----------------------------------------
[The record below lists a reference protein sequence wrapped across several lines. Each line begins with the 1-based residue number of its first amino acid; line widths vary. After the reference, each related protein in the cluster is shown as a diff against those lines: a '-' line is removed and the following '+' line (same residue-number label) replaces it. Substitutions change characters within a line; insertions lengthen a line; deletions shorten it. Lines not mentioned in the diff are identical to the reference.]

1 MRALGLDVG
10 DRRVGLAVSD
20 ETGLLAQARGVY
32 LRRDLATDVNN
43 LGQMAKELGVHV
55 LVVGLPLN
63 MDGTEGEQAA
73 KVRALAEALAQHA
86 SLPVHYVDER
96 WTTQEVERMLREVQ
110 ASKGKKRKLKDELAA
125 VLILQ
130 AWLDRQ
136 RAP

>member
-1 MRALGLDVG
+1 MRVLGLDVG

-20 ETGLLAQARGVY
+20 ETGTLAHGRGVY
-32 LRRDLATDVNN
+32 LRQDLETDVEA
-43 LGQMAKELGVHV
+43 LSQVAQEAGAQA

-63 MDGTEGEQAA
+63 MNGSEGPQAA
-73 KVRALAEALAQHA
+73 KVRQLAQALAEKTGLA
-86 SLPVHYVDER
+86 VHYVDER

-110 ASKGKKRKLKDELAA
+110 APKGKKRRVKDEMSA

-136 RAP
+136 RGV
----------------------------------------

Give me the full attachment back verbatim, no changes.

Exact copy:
[The record below lists a reference protein sequence wrapped across several lines. Each line begins with the 1-based residue number of its first amino acid; line widths vary. After the reference, each related protein in the cluster is shown as a diff against those lines: a '-' line is removed and the following '+' line (same residue-number label) replaces it. Substitutions change characters within a line; insertions lengthen a line; deletions shorten it. Lines not mentioned in the diff are identical to the reference.]

1 MRALGLDVG
10 DRRVGLAVSD
20 ETGLLAQARGVY
32 LRRDLATDVNN
43 LGQMAKELGVHV
55 LVVGLPLN
63 MDGTEGEQAA
73 KVRALAEALAQHA
86 SLPVHYVDER
96 WTTQEVERMLREVQ
110 ASKGKKRKLKDELAA
125 VLILQ
130 AWLDRQ
136 RAP

>member
-1 MRALGLDVG
+1 MRVLGLDVG

-20 ETGLLAQARGVY
+20 ETGTLAHGRGVY
-32 LRRDLATDVNN
+32 LRQDLETDVEA
-43 LGQMAKELGVHV
+43 LSQVAQEAGAQA

-63 MDGTEGEQAA
+63 MNGSEGPQAA
-73 KVRALAEALAQHA
+73 KVRQLAQALAEKTGLA
-86 SLPVHYVDER
+86 VHYVDER

-110 ASKGKKRKLKDELAA
+110 APKGKKRRVKDEMSA

-136 RAP
+136 RGV